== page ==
Archaeologists, using new high-precision techniques, have come to the conclusion that first settlers arrived in Polynesia almost 2,900 years ago.
Polynesia was one of the last places on our planet to be settled by humans. In 2008, Prof David Burley of Simon Fraser University in Canada and his team claimed that Tonga was the first group of islands in the region to be settled by migrants – the Lapita people – some 3,000 years ago, and that Nukuleka, a small village on the coast of the Tonga’s Tongatapu Island, was their first settlement.
In a recent study, published in the journal PLoS ONE, the team has revealed that the first settlers lived in Nukuleka between 2830 to 2846 years ago.
To arrive at this precise figure, the researchers used a high-precision technique to estimate the age of coral files that Lapita people used to sculpt and smooth wood and shell surfaces.
“High precision U/Th dates of Acropora coral files from Nukuleka give unprecedented resolution, identifying the founder event by 2838±8 BP and documenting site development over the ensuing 250 years,” the archaeologists said.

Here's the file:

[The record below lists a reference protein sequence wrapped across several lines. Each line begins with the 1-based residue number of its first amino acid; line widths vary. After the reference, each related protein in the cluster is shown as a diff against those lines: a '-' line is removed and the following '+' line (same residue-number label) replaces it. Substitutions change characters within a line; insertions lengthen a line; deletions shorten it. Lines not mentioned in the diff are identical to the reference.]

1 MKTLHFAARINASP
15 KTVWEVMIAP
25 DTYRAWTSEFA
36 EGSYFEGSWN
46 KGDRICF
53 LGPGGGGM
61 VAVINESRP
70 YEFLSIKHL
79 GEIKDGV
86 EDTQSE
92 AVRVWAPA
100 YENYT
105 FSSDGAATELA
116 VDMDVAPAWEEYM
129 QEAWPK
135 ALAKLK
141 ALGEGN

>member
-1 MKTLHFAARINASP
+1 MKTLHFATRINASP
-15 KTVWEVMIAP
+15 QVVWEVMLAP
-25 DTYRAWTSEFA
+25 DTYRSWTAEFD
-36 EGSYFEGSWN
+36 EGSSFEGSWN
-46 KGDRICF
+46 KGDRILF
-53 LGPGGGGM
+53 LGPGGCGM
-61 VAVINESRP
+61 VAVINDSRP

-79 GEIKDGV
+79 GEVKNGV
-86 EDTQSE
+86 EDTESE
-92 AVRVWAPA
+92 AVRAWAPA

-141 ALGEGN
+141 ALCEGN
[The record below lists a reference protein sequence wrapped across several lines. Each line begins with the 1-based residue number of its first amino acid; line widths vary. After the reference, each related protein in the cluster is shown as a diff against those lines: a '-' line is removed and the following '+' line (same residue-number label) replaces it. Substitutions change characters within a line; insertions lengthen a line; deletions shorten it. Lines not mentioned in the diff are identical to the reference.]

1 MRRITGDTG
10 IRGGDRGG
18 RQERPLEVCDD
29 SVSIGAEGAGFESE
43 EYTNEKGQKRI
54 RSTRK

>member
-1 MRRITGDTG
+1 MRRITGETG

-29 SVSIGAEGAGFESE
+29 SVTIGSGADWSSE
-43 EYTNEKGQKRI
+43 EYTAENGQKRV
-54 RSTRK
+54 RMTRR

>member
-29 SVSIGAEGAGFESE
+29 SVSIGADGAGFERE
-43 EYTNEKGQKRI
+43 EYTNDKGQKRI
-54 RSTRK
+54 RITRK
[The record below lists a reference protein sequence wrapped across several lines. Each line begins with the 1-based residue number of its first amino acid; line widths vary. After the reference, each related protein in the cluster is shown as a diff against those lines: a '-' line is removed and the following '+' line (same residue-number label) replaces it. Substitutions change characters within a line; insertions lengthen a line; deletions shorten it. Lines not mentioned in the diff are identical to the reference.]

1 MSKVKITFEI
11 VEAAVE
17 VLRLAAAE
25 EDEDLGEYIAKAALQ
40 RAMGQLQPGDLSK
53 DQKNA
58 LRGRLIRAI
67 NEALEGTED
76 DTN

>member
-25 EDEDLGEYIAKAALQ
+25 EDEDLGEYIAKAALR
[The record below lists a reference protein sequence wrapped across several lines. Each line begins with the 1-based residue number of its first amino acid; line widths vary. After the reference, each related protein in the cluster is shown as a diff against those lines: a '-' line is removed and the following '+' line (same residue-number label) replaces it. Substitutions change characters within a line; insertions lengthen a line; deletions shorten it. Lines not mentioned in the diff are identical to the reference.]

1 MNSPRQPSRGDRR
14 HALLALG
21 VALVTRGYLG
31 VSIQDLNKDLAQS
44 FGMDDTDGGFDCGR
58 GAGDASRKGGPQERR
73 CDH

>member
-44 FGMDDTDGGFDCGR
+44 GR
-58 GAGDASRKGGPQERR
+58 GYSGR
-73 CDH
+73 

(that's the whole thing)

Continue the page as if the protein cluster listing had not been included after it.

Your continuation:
“This degree of precision is impossible using radiocarbon and other dating techniques. It provides significant new opportunities for our understanding of the exploration and settlement of the far distant islands spread across the South Pacific,” Dr Burley explained.
Bibliographic information: David Burley et al. 2012. High Precision U/Th Dating of First Polynesian Settlement. PLoS ONE 7(11): e48769; doi: 10.1371/journal.pone.0048769